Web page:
9/19/2014 07:18:00 pm

    Your mouth has been writing a whole bunch of checks your ass can't cash.

    What can I say

    I'm from the old school. I like violence.
    And if I caught you running your mouth like that in public I would probably go to jail :)

    P.S Running up the debt while flogging the country to China is treason in my book.

    NZ Debt $ 92,402,727,708

    Interest per year:
    NZ$4,519,020,462

    Population:
    4,532,299

    GDP:
    NZ$242,052,384,412

    Interest per second:
    NZ$143

    Citizen's Debt Share:
    NZ$20,388
    Debt as % of GDP:
    38.17%

    Source
    http://www.nationaldebtclocks.org/debtclock/newzealand

    As scary as the debt level is I still think we got bigger issues.
    How are they gonna handle this Ebola pandemic???
    Answer...They ain't. I'm already kissing my ass goodbye ;(

    http://ninetymilesfromtyranny.blogspot.co.nz/2014/10/how-fast-can-ebola-travel-around-world.html

    http://www.youtube.com/watch?v=geHLdg_VNww

    ReplyDelete
  10. Actually Jamie, Allow me to be a pedant for just a second:

    Above you state that the "Citizens debt share"

    This however is the Residents tax share. If you had your way, and all those unsavoury foreign types were thrown out, you as a citizen will be stuck with a lot more. Be careful what you wish for.

    Also, you are giving returned servicemen everywhere a bad name with your threats of violence. Please don't be the stereotype, at least not in public.

    ReplyDelete
  11. Hehe Dolf???
    Since when are unsavoury types(talkin bout jihadi's)paying taxes???

    P.S. I stand by my words buddy.

    ReplyDelete
  12. Jamie - I once spent some years living with a 'decorated' Vietnam and Korean war veteran, and over the years met hundreds of his friends who are also 'decorated' veterans of those conflicts. I never once heard any of them discuss their exploits. Ever.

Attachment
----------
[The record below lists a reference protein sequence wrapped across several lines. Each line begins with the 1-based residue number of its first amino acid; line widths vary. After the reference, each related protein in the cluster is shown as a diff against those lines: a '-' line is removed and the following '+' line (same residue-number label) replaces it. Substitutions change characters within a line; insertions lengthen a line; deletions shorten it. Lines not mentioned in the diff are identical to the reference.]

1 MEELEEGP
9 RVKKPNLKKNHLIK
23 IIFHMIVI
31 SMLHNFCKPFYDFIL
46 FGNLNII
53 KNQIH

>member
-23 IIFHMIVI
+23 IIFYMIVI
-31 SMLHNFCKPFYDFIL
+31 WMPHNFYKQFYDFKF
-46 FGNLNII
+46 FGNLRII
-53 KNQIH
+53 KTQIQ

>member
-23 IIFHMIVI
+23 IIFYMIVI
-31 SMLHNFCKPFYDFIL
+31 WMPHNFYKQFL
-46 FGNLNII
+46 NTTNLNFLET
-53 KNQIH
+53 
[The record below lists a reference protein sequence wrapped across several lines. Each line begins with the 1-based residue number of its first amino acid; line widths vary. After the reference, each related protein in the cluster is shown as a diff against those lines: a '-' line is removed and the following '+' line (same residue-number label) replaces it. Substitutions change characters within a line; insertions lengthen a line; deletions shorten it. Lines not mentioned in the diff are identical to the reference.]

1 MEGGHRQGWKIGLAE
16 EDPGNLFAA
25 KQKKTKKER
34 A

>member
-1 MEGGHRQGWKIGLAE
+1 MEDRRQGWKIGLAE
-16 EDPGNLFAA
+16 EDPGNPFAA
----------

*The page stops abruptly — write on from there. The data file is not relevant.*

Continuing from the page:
Those who are the real thing - who have experienced actual combat - never discuss their military service (even with each other, curiously enough), making you history's sole exception to that rule haha!

    On the other hand - those whose short military service was spent in the mail room or peeling spuds are quick to beef up their contributions.

    Combat veterans are also not violent men - it is almost unheard of.

    ReplyDelete
  13. @Dolf

    That tax issue re citizens/foreigners is a fallacy. The more tax a government takes in, the less efficient it is spent. You should know that.

    ReplyDelete
  14. Barry, you are missing my point:

    Our friend Jamie want to get rid of all those "funny sounding foreigners". My contention is that they are productive members of society and therefore essential to help pay off the debt (I may have a vested interest as I am a naturalized immigrant)

    I was merely pointing out to Jamie that giving him what he asks for (less foreigners) may not give him what he wants (less debt).

    How government spends our money, is a whole new conversation, and on that one I agree with your assertion completely.

    ReplyDelete
  15. Jamie

    Probably best not to put the "ass" and "cash" in the same sentence when writing to Mr Lineberry. Just a thought.

    Don't worry about the NZ national debt. It isn't your responsibility (nor mine). It will never be repaid. It will be renegged. That's all to the good if you ask me.

    Amit

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  16. Mr Lineberry said...
    'Jamie - I once spent some years living with a 'decorated' Vietnam and Korean war veteran, and over the years met hundreds of his friends who are also 'decorated' veterans of those conflicts. I never once heard any of them discuss their exploits. Ever.'